Two-dimensional NMR evidence for cleavage of lignin and xylan substituents in wheat straw through hydrothermal pretreatment and enzymatic hydrolysis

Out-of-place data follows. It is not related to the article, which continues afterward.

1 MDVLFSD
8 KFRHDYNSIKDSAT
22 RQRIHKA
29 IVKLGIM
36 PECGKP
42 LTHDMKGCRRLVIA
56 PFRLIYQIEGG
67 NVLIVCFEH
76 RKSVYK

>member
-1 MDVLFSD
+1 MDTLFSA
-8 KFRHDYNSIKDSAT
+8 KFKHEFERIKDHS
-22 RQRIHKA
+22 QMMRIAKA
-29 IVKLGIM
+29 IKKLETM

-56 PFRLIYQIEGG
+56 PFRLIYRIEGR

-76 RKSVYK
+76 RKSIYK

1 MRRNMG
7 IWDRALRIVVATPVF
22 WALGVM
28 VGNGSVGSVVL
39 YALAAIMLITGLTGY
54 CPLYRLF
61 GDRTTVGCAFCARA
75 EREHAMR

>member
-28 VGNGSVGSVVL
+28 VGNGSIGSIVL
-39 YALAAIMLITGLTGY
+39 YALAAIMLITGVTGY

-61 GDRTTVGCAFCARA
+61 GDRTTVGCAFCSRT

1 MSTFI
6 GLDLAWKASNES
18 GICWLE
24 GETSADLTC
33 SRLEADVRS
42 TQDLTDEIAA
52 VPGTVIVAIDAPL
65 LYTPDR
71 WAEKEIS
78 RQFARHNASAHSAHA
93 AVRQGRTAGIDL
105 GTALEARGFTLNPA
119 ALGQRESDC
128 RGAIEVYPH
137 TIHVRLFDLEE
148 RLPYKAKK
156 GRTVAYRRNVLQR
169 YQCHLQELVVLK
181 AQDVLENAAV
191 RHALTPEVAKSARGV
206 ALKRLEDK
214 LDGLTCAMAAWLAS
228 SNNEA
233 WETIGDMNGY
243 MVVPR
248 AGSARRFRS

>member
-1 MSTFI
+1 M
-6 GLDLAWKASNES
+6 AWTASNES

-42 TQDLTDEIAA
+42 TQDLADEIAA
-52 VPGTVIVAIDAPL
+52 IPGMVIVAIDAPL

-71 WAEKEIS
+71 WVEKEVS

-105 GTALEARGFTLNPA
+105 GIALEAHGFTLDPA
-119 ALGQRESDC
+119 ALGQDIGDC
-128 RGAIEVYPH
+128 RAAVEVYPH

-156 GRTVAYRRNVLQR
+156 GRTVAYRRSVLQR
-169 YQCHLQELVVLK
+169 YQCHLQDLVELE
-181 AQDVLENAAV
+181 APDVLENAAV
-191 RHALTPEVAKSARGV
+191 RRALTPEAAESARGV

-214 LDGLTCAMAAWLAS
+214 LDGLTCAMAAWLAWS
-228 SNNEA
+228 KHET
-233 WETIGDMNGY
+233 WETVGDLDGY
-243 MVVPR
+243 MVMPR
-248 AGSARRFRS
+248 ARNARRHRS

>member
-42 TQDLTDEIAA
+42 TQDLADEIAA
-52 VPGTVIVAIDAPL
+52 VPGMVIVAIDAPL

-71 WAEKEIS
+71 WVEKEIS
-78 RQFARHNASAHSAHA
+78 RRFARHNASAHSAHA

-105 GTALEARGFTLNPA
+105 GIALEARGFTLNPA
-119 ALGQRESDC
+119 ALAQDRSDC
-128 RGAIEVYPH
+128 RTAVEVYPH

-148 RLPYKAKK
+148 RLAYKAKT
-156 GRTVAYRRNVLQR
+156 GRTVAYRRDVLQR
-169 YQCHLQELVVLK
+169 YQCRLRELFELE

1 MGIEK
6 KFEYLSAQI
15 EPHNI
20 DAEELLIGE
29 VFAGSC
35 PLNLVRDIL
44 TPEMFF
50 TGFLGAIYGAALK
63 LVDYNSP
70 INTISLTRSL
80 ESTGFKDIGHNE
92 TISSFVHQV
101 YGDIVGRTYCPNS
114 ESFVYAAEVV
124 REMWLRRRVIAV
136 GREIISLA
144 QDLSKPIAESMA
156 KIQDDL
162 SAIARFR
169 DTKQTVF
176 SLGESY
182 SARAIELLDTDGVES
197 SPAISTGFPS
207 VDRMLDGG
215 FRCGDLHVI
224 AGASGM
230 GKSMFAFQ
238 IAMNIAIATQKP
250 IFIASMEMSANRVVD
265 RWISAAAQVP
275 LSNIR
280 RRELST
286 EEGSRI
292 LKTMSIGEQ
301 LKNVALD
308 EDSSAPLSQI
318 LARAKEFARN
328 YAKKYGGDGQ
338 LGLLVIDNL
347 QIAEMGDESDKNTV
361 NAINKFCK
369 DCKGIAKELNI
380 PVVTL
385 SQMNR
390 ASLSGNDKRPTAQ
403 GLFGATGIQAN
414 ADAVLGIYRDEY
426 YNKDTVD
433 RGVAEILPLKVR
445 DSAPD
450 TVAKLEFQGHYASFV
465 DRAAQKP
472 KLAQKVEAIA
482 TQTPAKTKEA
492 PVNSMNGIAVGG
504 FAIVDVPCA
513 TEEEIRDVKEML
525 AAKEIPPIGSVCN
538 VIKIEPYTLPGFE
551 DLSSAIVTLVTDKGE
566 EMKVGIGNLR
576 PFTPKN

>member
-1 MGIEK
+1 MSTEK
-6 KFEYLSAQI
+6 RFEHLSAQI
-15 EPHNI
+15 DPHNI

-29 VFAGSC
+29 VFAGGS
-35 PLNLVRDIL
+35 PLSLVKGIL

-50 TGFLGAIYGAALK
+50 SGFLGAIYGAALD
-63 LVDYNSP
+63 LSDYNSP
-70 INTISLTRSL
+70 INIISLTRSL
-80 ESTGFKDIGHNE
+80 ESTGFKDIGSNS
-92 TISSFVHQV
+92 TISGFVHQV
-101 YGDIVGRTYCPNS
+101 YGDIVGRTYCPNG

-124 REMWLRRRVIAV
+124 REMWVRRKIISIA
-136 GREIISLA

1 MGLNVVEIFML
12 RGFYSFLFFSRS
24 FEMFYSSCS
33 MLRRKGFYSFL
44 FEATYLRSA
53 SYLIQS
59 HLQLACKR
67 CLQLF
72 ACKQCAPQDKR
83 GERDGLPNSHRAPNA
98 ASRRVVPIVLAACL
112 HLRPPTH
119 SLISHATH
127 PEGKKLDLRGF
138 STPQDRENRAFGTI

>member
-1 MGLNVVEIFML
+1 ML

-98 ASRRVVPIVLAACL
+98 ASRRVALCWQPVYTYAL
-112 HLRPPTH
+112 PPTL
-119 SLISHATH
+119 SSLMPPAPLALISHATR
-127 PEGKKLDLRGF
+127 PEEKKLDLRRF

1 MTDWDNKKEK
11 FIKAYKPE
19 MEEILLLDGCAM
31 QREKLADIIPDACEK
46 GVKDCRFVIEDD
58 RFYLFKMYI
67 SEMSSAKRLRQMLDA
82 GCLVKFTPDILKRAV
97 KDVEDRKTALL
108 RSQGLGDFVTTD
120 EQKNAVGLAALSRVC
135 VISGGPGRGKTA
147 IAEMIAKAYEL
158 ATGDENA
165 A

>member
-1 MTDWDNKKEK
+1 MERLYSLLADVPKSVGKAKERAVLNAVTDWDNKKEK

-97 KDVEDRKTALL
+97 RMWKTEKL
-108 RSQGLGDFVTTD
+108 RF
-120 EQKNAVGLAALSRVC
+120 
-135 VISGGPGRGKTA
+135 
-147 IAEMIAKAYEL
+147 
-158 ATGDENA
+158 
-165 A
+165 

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Solution-state two-dimensional (2D) nuclear magnetic resonance (NMR) spectroscopy of plant cell walls is a powerful tool for characterizing changes in cell wall chemistry during the hydrothermal pretreatment process of wheat straw for second-generation bioethanol production. One-bond 13C-1H NMR correlation spectroscopy, via an heteronuclear single quantum coherence experiment, revealed substantial lignin ߭aryl ether cleavage, deacetylation via cleavage of the natural acetates at the 2-O- and 3-O-positions of xylan, and uronic acid depletion via cleavage of the (1???2)-linked 4-O-methyl-a-d-glucuronic acid of xylan. In the polysaccharide anomeric region, decreases in the minor ߭d-mannopyranosyl, and a-l-arabinofuranosyl units were observed in the NMR spectra from hydrothermally pretreated wheat straw. The aromatic region indicated only minor changes to the aromatic structures during the process (e.g., further deacylation revealed by the depletion in ferulate and p-coumarate structures). Supplementary chemical analyses showed that the hydrothermal pretreatment increased the cellulose and lignin concentration with partial removal of extractives and hemicelluloses. The subsequent enzymatic hydrolysis incurred further deacetylation of the xylan, leaving approximately 10 % of acetate intact based on the weight of original wheat straw.